Pandemic Unemployment Compensation During the COVID-19 Pandemic

During a pandemic, unemployment compensation can be a vital part of government assistance to individuals affected by the disease. In the United States, this type of government program can be administered by both federal and state governments. The following article focuses on two such programs: the Federal Pandemic Unemployment Compensation program and the New York State Unemployment Insurance program.

Federal Pandemic Unemployment Compensation

Those who are unemployed and need income can apply for unemployment benefits through the Pandemic Unemployment Assistance (PUA) program. This program provides income to people who are unemployed or are self-employed. The PUA program is funded by the federal government and is administered by each state according to federal guidelines.

For those who are self-employed or are independent contractors, the Pandemic Emergency Unemployment Compensation (PEUC) program is available for an additional 13 weeks. PEUC is also part of the Federal-State Extended Benefits (EB) program. This program provides an extra 13-20 weeks of benefits for those who are currently unemployed.

There are several programs that are financed by the federal government that is designed to help unemployed workers during a pandemic. The Federal Pandemic Unemployment Compensation (FPUC) program provided a weekly supplement of $300 for those who were receiving unemployment benefits. These FPUC benefits will be terminated on September 6, 2021.

The CARES Act allows states to extend benefits by up to 13 weeks. Those who are eligible for the benefits will automatically receive these thirteen weeks. However, an individual may appeal a decision by the state agency. The appeal process is governed by the applicable state law.

New York State’s Unemployment Insurance program

During the COVID-19 pandemic, the New York State Department of Labor (NYSDOL) rolled out a number of changes to the state’s unemployment insurance program. These changes allowed workers to apply for traditional benefits as well as a special benefit called Pandemic Unemployment Assistance.

A CARES Act, or Coronavirus Aid, Relief, and Economic Security Act, expanded the state’s ability to provide unemployment insurance for workers affected by the COVID-19 pandemic. The Act also provided additional administrative funding and flexibility to state unemployment insurance agencies.

In addition, the CARES Act allowed states to extend unemployment benefits by up to thirteen weeks. In some states, this means up to fifty-two weeks of unemployment insurance. In other states, it may mean up to twenty weeks.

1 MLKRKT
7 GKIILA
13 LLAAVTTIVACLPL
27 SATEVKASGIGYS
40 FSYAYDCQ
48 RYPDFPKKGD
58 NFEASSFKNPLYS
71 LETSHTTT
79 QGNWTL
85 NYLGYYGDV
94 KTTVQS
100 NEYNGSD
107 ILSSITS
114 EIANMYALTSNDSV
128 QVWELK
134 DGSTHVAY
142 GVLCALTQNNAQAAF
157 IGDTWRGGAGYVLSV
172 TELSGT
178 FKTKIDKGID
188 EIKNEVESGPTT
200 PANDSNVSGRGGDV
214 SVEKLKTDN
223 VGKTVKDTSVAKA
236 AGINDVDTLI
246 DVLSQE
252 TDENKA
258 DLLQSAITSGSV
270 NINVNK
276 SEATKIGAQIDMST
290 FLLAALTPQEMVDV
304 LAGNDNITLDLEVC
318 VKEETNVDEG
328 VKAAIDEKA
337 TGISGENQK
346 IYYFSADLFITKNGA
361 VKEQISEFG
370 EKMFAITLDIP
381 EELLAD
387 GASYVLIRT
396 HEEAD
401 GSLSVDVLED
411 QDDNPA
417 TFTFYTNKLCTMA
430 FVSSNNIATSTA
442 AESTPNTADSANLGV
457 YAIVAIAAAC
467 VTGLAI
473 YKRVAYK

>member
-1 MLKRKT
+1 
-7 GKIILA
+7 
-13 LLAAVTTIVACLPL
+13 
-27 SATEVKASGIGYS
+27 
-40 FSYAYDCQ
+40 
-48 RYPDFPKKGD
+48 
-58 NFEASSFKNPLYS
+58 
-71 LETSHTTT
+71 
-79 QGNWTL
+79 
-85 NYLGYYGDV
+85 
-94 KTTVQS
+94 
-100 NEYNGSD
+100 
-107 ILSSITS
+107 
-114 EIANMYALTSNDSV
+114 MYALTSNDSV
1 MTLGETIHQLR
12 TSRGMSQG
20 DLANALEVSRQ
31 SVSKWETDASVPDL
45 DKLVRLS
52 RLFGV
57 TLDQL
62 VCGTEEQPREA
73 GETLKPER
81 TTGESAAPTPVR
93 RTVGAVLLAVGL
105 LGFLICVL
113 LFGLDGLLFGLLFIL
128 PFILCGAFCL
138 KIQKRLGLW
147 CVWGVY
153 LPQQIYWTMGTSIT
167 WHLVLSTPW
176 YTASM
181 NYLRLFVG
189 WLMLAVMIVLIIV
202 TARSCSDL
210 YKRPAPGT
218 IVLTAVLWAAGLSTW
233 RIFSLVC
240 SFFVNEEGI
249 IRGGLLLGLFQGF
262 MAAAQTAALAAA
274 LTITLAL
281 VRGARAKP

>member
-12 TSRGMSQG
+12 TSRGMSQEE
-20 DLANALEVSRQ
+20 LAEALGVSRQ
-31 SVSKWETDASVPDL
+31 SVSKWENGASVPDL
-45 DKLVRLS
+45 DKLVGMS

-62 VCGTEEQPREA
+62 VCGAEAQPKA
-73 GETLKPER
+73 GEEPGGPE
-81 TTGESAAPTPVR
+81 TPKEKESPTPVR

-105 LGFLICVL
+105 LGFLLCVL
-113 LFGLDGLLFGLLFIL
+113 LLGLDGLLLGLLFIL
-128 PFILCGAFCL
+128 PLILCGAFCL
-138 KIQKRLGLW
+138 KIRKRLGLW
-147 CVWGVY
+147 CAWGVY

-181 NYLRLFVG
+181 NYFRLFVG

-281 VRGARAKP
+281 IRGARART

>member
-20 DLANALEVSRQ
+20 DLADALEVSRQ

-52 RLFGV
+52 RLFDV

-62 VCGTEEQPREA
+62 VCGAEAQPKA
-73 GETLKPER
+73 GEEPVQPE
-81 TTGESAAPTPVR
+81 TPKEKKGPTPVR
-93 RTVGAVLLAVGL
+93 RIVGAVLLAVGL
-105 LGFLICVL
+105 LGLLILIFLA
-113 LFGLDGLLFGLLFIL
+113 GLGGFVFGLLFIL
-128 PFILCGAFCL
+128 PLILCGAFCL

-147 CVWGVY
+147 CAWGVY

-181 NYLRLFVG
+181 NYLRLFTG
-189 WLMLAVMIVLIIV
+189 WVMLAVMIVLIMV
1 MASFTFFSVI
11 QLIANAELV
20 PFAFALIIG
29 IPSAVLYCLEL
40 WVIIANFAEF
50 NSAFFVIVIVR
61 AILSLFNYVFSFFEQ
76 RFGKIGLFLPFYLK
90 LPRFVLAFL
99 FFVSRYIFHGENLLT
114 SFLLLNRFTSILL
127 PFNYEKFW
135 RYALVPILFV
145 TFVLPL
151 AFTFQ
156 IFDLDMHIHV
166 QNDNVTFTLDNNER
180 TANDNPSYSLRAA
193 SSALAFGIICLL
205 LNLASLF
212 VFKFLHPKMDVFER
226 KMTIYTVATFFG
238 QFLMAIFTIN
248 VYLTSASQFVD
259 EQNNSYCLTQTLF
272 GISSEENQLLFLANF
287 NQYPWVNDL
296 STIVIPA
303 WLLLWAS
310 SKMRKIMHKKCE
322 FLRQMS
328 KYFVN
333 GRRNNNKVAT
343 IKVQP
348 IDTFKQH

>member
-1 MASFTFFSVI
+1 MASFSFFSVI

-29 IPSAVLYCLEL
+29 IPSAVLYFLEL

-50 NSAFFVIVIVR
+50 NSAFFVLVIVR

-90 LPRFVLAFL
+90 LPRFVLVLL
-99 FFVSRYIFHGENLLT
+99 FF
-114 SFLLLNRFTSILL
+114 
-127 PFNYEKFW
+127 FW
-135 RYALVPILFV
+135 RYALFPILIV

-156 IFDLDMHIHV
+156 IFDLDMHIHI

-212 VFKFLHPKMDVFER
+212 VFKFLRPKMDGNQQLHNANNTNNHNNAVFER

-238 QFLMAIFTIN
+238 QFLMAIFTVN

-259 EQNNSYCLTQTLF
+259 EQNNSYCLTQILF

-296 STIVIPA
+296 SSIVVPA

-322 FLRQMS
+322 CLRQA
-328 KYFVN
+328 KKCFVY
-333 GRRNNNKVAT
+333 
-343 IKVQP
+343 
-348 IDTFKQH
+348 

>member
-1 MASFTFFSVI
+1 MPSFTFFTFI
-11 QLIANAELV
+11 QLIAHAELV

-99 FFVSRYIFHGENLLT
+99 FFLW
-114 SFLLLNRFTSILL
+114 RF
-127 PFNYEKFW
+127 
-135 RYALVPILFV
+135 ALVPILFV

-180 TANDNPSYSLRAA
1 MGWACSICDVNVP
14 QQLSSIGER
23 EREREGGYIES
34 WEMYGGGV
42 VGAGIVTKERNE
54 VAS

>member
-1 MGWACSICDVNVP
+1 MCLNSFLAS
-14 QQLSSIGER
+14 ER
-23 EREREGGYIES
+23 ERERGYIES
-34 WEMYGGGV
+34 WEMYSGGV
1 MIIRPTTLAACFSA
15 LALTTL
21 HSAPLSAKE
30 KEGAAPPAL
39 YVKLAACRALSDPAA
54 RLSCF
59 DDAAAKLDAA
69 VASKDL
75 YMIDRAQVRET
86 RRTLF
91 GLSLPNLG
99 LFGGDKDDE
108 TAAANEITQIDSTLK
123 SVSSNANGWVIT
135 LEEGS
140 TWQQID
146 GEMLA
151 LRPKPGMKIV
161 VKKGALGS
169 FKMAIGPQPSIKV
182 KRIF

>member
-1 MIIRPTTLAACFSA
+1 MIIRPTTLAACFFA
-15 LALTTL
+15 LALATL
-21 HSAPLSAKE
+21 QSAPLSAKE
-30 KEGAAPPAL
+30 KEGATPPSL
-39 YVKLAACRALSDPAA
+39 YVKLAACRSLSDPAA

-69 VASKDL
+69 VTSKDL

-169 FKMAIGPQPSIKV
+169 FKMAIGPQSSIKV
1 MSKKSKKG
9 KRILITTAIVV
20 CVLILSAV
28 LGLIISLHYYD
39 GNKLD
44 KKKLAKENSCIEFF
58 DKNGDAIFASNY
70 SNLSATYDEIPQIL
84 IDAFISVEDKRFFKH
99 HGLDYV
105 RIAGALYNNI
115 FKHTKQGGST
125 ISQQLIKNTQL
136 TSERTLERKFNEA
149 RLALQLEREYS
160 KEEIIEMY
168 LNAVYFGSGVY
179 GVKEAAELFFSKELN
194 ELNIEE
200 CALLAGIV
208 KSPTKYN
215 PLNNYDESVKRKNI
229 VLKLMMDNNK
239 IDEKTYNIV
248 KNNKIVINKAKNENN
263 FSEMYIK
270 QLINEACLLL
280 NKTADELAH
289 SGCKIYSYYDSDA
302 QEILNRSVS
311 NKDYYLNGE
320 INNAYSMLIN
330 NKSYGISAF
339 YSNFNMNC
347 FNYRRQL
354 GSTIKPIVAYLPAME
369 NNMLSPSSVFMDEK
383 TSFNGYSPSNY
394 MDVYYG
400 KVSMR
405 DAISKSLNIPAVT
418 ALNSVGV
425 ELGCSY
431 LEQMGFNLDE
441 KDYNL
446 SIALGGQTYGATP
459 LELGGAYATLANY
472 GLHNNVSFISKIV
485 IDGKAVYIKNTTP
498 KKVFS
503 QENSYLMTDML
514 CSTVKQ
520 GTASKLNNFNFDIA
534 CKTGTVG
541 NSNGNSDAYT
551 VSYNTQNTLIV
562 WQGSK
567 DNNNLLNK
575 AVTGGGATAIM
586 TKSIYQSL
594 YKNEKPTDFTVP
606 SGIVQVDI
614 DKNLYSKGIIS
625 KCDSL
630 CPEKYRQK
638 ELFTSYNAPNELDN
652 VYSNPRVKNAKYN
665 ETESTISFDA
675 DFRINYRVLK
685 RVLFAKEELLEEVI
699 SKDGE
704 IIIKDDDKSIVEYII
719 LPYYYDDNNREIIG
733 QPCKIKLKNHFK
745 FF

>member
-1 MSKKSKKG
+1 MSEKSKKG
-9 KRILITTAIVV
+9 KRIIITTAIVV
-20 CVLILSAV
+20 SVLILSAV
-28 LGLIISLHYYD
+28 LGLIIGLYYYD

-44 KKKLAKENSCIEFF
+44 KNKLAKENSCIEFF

The CARES Act also introduced two new programs, one of which gave laid-off workers an extra $600 per week. The other program allowed self-employed workers to apply for PUA benefits.

In the end, the CARES Act provided workers with a much-needed unemployment insurance benefit. However, it distracted state workforce agencies from ensuring that benefits were paid to the right individuals. The Office of the Inspector General has joined with law enforcement partners to continue working to address this problem.

South Carolina

During the pandemic, the state of South Carolina made some changes to its unemployment insurance program. It expanded its coverage to nontraditional workers and offered additional weeks of benefits to those who had exhausted their benefits. However, the state decided to opt out of the federally funded pandemic unemployment programs.

The state has been at full employment or just above it for the past four months. But now businesses are facing an unprecedented labor shortage. Some industries are in trouble, including the tourism and manufacturing sectors.

In July, South Carolina reported its best jobs numbers of the year. The state added 20,100 jobs. This includes manufacturing, which grew by 4,000 jobs since January. During the last two years, wages in the manufacturing industry increased by 16.7%.

In April, the unemployment rate in South Carolina was 5%. Governor Henry McMaster directed the state department to opt out of the federal pandemic unemployment programs. His underlying reason for doing so was a shortage of workers.


During the COVID-19 pandemic, the Missouri Department of Labor and Industrial Relations instituted changes to the state’s unemployment insurance program. The department started to notify eligible claimants through its UInteract online system, which is a service that allows workers to apply for benefits without having to call a phone line.

Since the start of the COVID-19 pandemic, Missouri has received nearly 635,000 claims. Some of the applicants have received federal assistance, while others received overpayments from the state. DES hired temporary workers to help with the calls.

A total of over 60,000 Missourians have filed for unemployment, and more than half of the claimants are new to the system. The state has issued more than $10 million in waivers to 10,500 claimants, while 23,000 requests have been processed. The department estimates that it has paid out $150 million in overpayments during the pandemic.

In June, the state announced that it would no longer participate in the federal pandemic-related unemployment programs, a move that was intended to motivate Missourians to return to work. In addition, the department said it planned to recoup the state’s overpayments.